• 1 oz (30 mLs) Orange Juice
  • 1 oz (30 mLs) Pineapple Juice
  • 1 Barspoon (5 mLs) Grenadine
  • 1 1/2 oz (45 mLs) Black Rum

Why Are There So Many Planter’s Punch Recipes?

I include all these because they are all delicious, and one is not more authentic than the others. The oldest known recipe may be the Fun magazine recipe, but there is no certainty that it is even the original. There are more versions of this cocktail than I have included here, and they are all different and good. So don’t let anyone tell you your recipe is wrong because there is no right way to make the drink.

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Planter’s Punch – Planters Inn 1984 Recipe

0 from 0 votes Only logged in users can rate recipes
Course: DrinksCuisine: American
Servings

1

servings
Calories

147

kcal
ABV

16%

Total time

3

minutes

Learn how to make the a Planter’s Punch.

Ingredients

  • 1 oz Orange Juice

  • 1 oz Pineapple Juice

  • 1 tsp Grenadine

  • 1.5 oz Black Rum

Directions

  • Combine all ingredients in the shaker. Add ice to the shaker.
  • Shake the ingredients till the shaker is ice cold and frosted.
  • Pour into glass filled with crused ice.

Notes


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If you have ever struggled with a recipe or wonder why yours are not turning out like they do at the bar then check out my simple step-by-step videos. I will walk you through how to expertly build each drink so you get consistently great results.

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  • Historically accurate and balanced recipes.


Milk Punch – Delicious Classic 1862 Jerry Thomas Recipe

Milk Punch Cocktail
Milk Punch Cocktail

Using Dairy In Cocktails.

So you may notice this is a milk punch, but the milk punch does not use milk. Mixing with dairy is a pain in the ass, and that’s because alcohol, like acid, causes milk protein to bind together and make cheese. What protects the protein from binding together is fat. Regular milk doesn’t have enough fat, so you will make curds and whey punch every time instead. The trick is to balance the higher ABVs with the correct fat percentage. This one comes in around 15%, and at that abv half & half works well. Something like a white Russian, which is 30%, needs heavy cream because that’s too much booze and would curdle half & half. If you use milk, you would need to add less alcohol and water it down some to hopefully not have it curdle.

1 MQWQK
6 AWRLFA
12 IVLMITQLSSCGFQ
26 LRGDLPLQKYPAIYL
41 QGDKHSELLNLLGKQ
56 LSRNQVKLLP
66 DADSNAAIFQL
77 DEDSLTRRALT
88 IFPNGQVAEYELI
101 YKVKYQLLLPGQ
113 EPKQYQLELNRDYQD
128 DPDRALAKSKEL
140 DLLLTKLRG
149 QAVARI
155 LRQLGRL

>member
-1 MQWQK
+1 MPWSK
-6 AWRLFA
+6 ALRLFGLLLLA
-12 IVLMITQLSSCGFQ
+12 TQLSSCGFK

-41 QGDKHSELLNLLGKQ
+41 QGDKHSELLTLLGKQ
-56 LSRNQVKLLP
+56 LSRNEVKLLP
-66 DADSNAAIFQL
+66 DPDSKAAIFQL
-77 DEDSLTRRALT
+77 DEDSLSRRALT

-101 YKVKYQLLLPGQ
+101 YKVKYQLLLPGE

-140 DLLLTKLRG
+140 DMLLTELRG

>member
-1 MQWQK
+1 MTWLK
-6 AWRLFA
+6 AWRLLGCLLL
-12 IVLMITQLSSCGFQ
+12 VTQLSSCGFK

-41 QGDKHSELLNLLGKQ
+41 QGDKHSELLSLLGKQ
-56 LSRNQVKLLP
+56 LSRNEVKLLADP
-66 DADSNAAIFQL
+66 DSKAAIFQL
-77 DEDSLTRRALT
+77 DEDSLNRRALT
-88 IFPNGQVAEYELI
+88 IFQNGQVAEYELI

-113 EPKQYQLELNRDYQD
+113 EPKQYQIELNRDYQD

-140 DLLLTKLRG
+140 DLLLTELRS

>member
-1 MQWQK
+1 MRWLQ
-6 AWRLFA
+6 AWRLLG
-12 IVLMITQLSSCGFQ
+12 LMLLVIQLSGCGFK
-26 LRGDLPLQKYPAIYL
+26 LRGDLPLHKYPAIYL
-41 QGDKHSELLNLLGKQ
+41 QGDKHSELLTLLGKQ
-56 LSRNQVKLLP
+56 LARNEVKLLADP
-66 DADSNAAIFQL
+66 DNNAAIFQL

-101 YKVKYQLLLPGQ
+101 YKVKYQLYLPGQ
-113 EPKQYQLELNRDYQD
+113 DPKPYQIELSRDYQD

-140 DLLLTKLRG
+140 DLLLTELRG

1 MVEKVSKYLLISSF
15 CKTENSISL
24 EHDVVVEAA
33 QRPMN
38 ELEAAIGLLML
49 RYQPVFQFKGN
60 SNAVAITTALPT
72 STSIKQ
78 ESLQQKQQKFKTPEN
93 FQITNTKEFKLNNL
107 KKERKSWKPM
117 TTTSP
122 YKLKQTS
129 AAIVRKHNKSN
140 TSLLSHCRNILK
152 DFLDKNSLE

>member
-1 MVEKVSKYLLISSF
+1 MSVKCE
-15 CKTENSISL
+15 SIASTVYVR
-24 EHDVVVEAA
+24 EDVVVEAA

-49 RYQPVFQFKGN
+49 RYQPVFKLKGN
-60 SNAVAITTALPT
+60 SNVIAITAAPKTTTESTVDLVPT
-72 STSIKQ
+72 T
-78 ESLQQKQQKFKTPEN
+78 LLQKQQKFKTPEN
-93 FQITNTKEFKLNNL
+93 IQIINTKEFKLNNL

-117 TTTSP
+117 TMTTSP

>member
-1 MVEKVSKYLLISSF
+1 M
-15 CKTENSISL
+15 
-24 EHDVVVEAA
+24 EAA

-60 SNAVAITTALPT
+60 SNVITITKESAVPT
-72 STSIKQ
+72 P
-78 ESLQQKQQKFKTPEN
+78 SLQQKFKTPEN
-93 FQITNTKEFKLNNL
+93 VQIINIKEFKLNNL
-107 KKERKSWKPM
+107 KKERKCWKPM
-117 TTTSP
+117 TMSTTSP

On a side note, I experimented with making this with oat milk and almond milk, and it was ok. They tasted fine, but they lacked the creaminess of actual dairy. Kind of like substituting almond milk in coffee. It’s OK but not good. Also, this follows older recipes pretty closely, but I feel this is a superior version. One of the oldest ones I could find was Jerry Thomas’s version.

• 15mls/ tea spoon of sugar
• 60mls/ 2 ounces of brandy
• 30mls/ 1 ounce rum
• remainder of glass filled with milk and ice

I like booze, but it was too boozy and the milk curdled. I took the ingredients of most of the milk punches I found, increased the fat content, and decreased the booze by a 1/4, and that’s what this recipe is. It won’t curdle, and I think the parts are a better balance.

What Is The Difference Between Eggnog And Milk Punch

Eggnog and milk punch are similar drinks, but the main difference is eggnog is made with both dairy and eggs, and milk punch is only made with dairy. Adding an egg or not also changes how the drink is consumed. A milk punch is shaken and served right away with the intent that it is consumed right then and there. On the other hand, eggnog is typically stored and consumed over a more extended period. Eggs add a thicker texture to the drink, adding stability. Egg yolks are around 10 to 15% lecithin, a powerful emulsifier. Lecithin emulsifies fat, preventing it from binding together and forcing them to remain evenly suspended in a liquid. Egg yolks are also 20% fat and add around 4 to 5 grams of fat each. Fat will stabilize proteins and prevent them from denaturing in a highly alcoholic or acidic environment. What does this all mean? It means the milk in eggnog will not clump together and get cheesy. Eggnog can be prepared and placed in the fridge to develop flavors further. Days and even weeks later, it will still look the same. The same can not be said for a milk punch. Milk punch will start to curdle after a few minutes. So it’s a trade-off. Milk punch is thinner and not so heavy, but it must be consumed immediately. Eggnog is a richer, thicker drink, but it has a long shelf life.

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Milk Punch

0 from 0 votes Only logged in users can rate recipes
Course: DrinksCuisine: American
Servings

1

servings
Calories

335

kcal
ABV

22%

Total time

3

minutes

Learn how to make a classic Milk Punch.

Ingredients

  • 3 dashes Vanilla Extract

  • 1/2 oz Simple Syrup

  • 2 oz Cream

  • 1 oz Gold Rum

  • 2 oz Brandy

Directions

  • Add ice to the serving glass.
  • Combine all the ingredients in the serving glass.
  • Give the drink a couple turns to chill and mix.

Notes


Make Cocktails Like A Pro

If you have ever struggled with a recipe or wonder why yours are not turning out like they do at the bar then check out my simple step-by-step videos. I will walk you through how to expertly build each drink so you get consistently great results.

  • Free and simple step by step videos.
  • Tips and tricks from years of experience.
  • Historically accurate and balanced recipes.